Allen Steam Brake Cylinder

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ccvstmr
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Allen Steam Brake Cylinder

Post by ccvstmr » Sat Oct 07, 2017 9:30 am

Working on some Allen steam brake cylinders. When the cylinders were opened to inspect the bore, noticed there was no spring inside (also noticed the O-rings were not as indicated on the drawings...and both O-rings were different sizes! Go figure!) Drawings indicate a stainless spring (could) be used, but no spring dimensions were provided. Question...for those that DID use a return spring in the cylinder, have any spring info (OD x ID x wire size x length)?

Also, noticed there's a "vent" hole on the lower cylinder cover. Makes sense. However, there's nothing on the drawing for draining condensate on the steam side of the piston. Have an idea to drill a #80 hole in the piston...and let condensate drain out the vent or around the piston shaft. Question...what have others done to drain the pressure side of the brake piston.

Comments, suggestions, dimensions...or other? Thanx. Carl B.
Life is like a sewer...what you get out of it depends on what you put into it!
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johnpenn74
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Re: Allen Steam Brake Cylinder

Post by johnpenn74 » Sat Oct 07, 2017 7:33 pm

On my ten there was no bleed on the steam side. It was done through the brake lap valve. It works, but takes forever since the ports in the valve are tiny. No application issue, but takes forever to release when when used as a parking brake. Lap valve is pointless on steam of course. I believe a constant bleed on the line is a good thing. My orings were so far gone that the blow by provided the steam side bleed when applied. My correction (including new orings) was to put in a tee to the steam supply line where I added a plug with a hole. This allowed me to keep up sizing the plug until I got the response time and release right. If I screwed up, just start over with a new plug.

JP
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johnpenn74
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Re: Allen Steam Brake Cylinder

Post by johnpenn74 » Sat Oct 07, 2017 7:35 pm

Can anyone explain what the prototype configuration of steam brakes is? Valve type? surely there is some kind of purging mechanism on the cylinder or steam line.

JP
John Pennington

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2 Mich-Cal Shays
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Reading A5a Camelback 0-4-0
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John_S
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Re: Allen Steam Brake Cylinder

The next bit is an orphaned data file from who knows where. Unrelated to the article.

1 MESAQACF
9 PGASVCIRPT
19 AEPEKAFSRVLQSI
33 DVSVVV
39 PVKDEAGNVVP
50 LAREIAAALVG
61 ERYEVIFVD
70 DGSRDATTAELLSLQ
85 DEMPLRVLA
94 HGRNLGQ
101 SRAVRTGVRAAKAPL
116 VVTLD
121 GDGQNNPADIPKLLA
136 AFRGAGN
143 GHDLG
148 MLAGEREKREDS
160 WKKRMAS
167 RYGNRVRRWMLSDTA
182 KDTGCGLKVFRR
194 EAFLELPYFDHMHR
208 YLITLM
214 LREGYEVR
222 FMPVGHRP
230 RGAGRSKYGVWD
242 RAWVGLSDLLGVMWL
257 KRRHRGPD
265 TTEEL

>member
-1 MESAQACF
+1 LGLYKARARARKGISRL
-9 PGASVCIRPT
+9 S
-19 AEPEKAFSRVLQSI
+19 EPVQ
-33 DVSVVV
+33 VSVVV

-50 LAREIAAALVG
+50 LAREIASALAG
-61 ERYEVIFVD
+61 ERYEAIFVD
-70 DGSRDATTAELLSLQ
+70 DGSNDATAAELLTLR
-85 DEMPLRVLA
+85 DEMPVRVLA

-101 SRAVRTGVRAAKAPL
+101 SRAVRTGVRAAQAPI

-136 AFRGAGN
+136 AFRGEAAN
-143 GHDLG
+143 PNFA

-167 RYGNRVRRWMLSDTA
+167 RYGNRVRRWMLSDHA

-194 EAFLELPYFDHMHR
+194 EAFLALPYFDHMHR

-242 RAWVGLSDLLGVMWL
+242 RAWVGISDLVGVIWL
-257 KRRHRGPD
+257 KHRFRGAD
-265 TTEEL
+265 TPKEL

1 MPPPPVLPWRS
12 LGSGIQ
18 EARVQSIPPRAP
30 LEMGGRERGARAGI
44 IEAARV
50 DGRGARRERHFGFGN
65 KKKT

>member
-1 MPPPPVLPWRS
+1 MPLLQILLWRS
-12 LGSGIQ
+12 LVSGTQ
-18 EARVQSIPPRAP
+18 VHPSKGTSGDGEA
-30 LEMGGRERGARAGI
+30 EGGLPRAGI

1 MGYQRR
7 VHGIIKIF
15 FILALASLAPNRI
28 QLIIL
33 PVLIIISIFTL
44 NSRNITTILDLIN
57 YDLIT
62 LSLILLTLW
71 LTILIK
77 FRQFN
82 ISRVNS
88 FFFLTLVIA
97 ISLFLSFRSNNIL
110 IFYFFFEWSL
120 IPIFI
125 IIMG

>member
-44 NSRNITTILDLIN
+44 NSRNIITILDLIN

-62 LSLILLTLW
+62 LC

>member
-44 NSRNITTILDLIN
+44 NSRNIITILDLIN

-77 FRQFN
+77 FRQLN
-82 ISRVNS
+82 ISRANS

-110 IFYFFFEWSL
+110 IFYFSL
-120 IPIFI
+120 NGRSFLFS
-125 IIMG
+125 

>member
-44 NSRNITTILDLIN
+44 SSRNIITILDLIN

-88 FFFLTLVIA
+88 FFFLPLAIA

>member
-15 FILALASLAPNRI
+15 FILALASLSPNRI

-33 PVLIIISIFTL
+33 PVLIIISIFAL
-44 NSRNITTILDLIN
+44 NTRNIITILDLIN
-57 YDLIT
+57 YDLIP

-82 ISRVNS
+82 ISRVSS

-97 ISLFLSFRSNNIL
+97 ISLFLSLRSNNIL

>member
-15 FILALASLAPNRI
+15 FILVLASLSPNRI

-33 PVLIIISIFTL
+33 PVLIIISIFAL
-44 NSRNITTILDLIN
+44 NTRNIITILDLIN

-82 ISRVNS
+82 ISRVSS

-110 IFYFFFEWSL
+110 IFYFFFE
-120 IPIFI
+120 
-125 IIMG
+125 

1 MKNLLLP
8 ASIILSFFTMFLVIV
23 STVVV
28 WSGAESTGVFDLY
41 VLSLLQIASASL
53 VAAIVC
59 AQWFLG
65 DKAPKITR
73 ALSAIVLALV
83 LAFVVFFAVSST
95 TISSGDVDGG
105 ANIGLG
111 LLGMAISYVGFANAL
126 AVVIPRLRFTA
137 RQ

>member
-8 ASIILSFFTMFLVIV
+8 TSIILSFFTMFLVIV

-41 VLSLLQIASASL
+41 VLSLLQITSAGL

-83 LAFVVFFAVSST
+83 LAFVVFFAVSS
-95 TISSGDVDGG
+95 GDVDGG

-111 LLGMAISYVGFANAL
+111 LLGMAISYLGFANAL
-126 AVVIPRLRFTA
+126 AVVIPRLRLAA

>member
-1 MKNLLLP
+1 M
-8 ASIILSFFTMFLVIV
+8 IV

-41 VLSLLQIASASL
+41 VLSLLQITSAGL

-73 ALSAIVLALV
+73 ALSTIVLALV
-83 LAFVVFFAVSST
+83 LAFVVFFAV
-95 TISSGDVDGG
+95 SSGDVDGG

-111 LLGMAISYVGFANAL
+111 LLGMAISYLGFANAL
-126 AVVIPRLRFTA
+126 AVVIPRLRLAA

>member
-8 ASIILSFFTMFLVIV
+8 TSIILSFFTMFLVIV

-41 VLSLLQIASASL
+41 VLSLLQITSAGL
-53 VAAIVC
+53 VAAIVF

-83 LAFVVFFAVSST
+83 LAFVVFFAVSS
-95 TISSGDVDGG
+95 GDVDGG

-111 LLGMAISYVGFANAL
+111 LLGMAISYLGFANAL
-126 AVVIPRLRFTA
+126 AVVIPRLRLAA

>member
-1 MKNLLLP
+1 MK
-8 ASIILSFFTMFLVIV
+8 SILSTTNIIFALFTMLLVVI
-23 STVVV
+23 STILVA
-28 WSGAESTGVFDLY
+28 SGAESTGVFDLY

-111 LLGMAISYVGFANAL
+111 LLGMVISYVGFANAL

Post by John_S » Sun Oct 08, 2017 6:43 pm

I've been running my mogul with steam brakes built as designed without any issues. No need for a drain on the steam side.

If I'm putting the loco up for a long while I'll pump the boiler up with compressed air and actuate the brake valve over and over again to get any residual water out of the lines. Otherwise I just leave it in there and have never had any issues.

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ccvstmr
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Re: Allen Steam Brake Cylinder

Post by ccvstmr » Sun Oct 08, 2017 7:27 pm

John, thanx for the info tidbits...

When I opened these brake cylinders up...had to drain the water out of the steam side of the piston. Opted to drill a #73 hole thru the piston and allow any water to migrate thru the piston and be evacuated thru the lower vent or around the piston shaft.

Do you know if your brake cylinders have internal retraction springs? ...or do you have retraction springs under the loco attached directly to the brake rigging? Carl B.
Life is like a sewer...what you get out of it depends on what you put into it!
I don't walk on water...I just learned where some of the stepping stones are!
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NP317
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Re: Allen Steam Brake Cylinder

Post by NP317 » Mon Oct 09, 2017 10:17 am

John_S wrote:I've been running my mogul with steam brakes built as designed without any issues. No need for a drain on the steam side.

If I'm putting the loco up for a long while I'll pump the boiler up with compressed air and actuate the brake valve over and over again to get any residual water out of the lines. Otherwise I just leave it in there and have never had any issues.
Same story with my Ten Wheeler.
This year I finally serviced the steam brake cylinders after 13 years of use. Disassembled them, cleaned out anything that was in there, and made sure the springs were still functioning. The best thing was smearing high-vacuum silicon grease around the pistons and o-rings. This stuff is heat and water proof, and now the brake pistons properly release from the spring force! I should have used that stuff when first built.

Several years ago I also installed a bleed valve in the steam line just above the cylinders, under the Engineer's side. Part of shutting down the loco is to open the valve to better allow the compressed air to remove the water. So far, it works well.
~RN

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